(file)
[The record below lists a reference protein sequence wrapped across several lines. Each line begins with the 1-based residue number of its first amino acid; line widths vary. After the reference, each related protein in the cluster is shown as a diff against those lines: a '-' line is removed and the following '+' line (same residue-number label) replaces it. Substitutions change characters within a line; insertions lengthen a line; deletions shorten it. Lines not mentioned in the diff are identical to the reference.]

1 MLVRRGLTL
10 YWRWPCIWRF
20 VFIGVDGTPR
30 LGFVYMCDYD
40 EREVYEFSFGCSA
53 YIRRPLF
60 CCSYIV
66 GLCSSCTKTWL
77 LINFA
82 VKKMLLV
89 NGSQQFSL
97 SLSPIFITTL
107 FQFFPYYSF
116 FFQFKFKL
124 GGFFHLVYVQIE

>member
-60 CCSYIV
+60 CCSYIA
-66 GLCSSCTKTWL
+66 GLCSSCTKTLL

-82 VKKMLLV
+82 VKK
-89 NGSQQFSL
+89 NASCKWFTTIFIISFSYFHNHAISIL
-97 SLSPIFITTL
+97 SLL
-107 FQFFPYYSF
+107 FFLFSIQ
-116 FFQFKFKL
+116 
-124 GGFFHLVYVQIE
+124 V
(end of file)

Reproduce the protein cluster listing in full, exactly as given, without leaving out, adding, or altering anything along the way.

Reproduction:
[The record below lists a reference protein sequence wrapped across several lines. Each line begins with the 1-based residue number of its first amino acid; line widths vary. After the reference, each related protein in the cluster is shown as a diff against those lines: a '-' line is removed and the following '+' line (same residue-number label) replaces it. Substitutions change characters within a line; insertions lengthen a line; deletions shorten it. Lines not mentioned in the diff are identical to the reference.]

1 MLVRRGLTL
10 YWRWPCIWRF
20 VFIGVDGTPR
30 LGFVYMCDYD
40 EREVYEFSFGCSA
53 YIRRPLF
60 CCSYIV
66 GLCSSCTKTWL
77 LINFA
82 VKKMLLV
89 NGSQQFSL
97 SLSPIFITTL
107 FQFFPYYSF
116 FFQFKFKL
124 GGFFHLVYVQIE

>member
-60 CCSYIV
+60 CCSYIA
-66 GLCSSCTKTWL
+66 GLCSSCTKTLL

-82 VKKMLLV
+82 VKK
-89 NGSQQFSL
+89 NASCKWFTTIFIISFSYFHNHAISIL
-97 SLSPIFITTL
+97 SLL
-107 FQFFPYYSF
+107 FFLFSIQ
-116 FFQFKFKL
+116 
-124 GGFFHLVYVQIE
+124 V